and would be evaluated in our patient
with an MRI of the cervical cord.
Some polyradiculopathies and
plexopathies so they really present more with
a lower motor neuron variant of disease.
And then syringomyeloia can present with both
upper motor neuron and lower motor neuron findings
when severe syringomyelia or a syrinx is a
fluid collection in the internal part of the cord.
This is the most common just
classic central cord syndrome.
So patients present with a predominance of upper
motor neuron symptoms and upper extremity symptoms
often with early bowel-bladder dysfunction, and it
can present similarly as a motor neuron disease.
When we think about some of the
pure upper motor neuron variants,
spinal cord tumors, cervical
spondylosis, foramen magnum tumor,
chiari malformation and a
syrinx should be on the differential
and then some of the pure lower motor neuron
variants poly radiculopathy, and plexopathy.
There are some infections that we shouldn't
consider on the differential diagnosis for ALS.
Two infections that can present with a
combination of upper and lower motor neuron findings
are HIV myelopathy and Lyme disease,
which are important to test for in these patients.
And sometimes neurosyphilis and tropical
spastic paraparesis, or from HTLV infection
can present in patients with potential exposures.
There are a number of degenerative and hereditary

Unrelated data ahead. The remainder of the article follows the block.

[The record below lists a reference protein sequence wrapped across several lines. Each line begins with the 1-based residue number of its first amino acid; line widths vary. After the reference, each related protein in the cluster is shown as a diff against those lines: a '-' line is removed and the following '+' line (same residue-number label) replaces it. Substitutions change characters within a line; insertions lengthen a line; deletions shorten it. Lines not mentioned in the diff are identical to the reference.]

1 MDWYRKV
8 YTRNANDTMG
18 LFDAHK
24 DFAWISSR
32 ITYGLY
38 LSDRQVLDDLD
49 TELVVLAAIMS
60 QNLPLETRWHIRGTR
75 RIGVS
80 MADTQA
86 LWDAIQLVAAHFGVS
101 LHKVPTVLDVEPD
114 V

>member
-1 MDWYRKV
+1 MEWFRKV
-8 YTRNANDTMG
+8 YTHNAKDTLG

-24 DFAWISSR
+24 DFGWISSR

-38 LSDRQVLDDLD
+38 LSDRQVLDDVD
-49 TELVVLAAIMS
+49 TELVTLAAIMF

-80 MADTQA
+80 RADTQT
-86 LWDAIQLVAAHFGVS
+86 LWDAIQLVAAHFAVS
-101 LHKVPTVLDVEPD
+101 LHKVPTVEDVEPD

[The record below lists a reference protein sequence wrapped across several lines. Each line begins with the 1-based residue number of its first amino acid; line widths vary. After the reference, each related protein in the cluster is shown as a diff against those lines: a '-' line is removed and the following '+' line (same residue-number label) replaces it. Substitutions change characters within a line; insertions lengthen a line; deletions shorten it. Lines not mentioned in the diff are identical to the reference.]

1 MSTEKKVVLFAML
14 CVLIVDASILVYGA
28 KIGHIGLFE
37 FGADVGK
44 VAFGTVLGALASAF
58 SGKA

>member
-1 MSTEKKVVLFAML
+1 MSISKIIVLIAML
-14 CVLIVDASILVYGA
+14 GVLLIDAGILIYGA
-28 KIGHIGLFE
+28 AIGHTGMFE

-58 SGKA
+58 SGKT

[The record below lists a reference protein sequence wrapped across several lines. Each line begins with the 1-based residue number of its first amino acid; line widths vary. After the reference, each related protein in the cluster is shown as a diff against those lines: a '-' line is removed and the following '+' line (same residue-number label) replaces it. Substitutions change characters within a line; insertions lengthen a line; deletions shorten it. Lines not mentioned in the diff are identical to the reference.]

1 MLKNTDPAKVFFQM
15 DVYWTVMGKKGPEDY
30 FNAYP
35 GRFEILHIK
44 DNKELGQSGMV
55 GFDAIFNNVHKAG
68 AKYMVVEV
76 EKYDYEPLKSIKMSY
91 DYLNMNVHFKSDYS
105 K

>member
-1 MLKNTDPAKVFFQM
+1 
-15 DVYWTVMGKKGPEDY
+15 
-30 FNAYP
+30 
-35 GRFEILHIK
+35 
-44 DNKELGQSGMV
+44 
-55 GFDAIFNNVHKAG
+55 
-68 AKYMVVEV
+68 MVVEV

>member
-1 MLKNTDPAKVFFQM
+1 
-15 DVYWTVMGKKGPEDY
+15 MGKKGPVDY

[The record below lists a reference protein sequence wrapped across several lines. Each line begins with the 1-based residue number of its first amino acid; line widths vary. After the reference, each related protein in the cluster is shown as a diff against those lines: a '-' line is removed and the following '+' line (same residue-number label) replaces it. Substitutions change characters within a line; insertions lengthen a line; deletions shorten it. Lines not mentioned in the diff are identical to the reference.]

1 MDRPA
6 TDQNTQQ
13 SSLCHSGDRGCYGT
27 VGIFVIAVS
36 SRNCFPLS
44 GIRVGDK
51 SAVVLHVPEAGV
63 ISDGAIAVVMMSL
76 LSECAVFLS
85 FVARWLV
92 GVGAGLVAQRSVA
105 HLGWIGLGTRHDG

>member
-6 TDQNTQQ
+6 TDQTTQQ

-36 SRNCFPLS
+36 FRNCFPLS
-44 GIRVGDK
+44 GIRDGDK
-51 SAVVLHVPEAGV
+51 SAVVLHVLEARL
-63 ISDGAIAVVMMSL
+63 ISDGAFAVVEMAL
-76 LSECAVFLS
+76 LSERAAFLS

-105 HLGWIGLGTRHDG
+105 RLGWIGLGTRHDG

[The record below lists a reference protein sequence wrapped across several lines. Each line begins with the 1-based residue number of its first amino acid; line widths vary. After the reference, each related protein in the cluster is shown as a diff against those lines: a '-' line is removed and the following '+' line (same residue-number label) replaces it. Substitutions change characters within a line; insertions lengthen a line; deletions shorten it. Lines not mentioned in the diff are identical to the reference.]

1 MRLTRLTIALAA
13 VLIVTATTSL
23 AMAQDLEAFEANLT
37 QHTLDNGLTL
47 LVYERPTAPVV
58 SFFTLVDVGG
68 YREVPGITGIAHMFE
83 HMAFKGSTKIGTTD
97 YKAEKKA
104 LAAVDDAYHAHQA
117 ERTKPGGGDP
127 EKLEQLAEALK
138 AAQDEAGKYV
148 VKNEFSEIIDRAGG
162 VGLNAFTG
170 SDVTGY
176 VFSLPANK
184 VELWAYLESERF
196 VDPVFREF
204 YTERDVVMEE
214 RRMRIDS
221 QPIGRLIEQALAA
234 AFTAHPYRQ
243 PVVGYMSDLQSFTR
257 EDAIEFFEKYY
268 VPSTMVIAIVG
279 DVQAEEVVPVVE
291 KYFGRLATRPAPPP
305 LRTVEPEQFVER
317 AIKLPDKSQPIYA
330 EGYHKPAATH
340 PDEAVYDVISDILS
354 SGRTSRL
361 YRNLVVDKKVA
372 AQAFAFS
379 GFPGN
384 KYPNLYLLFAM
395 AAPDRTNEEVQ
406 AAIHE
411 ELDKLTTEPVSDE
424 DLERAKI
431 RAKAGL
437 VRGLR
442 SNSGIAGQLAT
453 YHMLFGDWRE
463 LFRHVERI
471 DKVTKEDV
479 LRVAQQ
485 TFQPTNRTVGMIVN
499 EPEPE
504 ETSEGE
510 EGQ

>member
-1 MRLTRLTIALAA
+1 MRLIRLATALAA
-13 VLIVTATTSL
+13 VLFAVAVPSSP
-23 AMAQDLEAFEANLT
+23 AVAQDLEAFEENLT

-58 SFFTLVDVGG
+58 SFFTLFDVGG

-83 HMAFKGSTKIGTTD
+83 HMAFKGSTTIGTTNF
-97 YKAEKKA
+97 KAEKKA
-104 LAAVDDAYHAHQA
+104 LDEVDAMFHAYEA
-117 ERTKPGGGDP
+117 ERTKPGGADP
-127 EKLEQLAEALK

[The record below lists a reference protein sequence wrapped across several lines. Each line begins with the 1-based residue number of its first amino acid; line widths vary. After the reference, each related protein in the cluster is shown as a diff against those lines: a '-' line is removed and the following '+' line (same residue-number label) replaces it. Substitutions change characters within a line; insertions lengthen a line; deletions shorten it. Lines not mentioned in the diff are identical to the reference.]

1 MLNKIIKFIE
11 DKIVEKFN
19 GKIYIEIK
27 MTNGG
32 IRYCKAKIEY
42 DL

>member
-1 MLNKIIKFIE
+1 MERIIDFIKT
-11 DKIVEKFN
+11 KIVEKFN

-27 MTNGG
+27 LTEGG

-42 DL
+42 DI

conditions that are also on the differential diagnosis
for motor neuron disease, Poly glucosan body
disease, hereditary ALS and the leukodystrophies
are some of the combined upper
motor or lower motor neuron syndromes.
Heredity spastic paraparesis presents
with pure upper motor neuron symptoms
and then spinal muscle atrophy, and then a
couple other more rare disease can present as
pure lower motor neuron variants.
We also need to think about
immune system disorders.
And when we think about the pure
upper motor neuron presentations,
MS is a central nervous system disorder.
Patients present with upper motor neuron findings
and in the appropriate clinical presentation,
the evidence of multiple inflammatory
lesions in the brain or spinal cord
would point towards a
diagnosis of MS for these patients.
Stiff person syndrome is also an inflammatory
disorder where patients become progressively stiff
and spastic and this is a result of typically
antibody deposition within the central nervous system.
Classically, GAD antibody is
associated with this syndrome,
which is on the differential diagnosis for an
upper motor neuron predominant presentation.
Multifocal motor neuropathy - mononeuritis
multiplex and CIDP are considerations
for lower motor neuron syndromes.
Strokes and vascular mouth
abnormalities can masquerade as ALS,
particularly multiple cerebral
infarct such as with a vasculitis.
There are some malignancies we
need to consider such as lymphoma.
And then some other
considerations, some other disorders -
post radiation plexopathy can cause
primary motor neuron dysfunction,
and then some other conditions
affecting other areas of the nervous system.
Myopathies and neuromuscular junction
diseases, those typically present with
lower motor neuron predominant presentations.
Inclusion body myositis, Myasthenia
gravis Polymyositis and these other conditions
that are important to evaluate for patients with
lower motor neuron predominant presentations.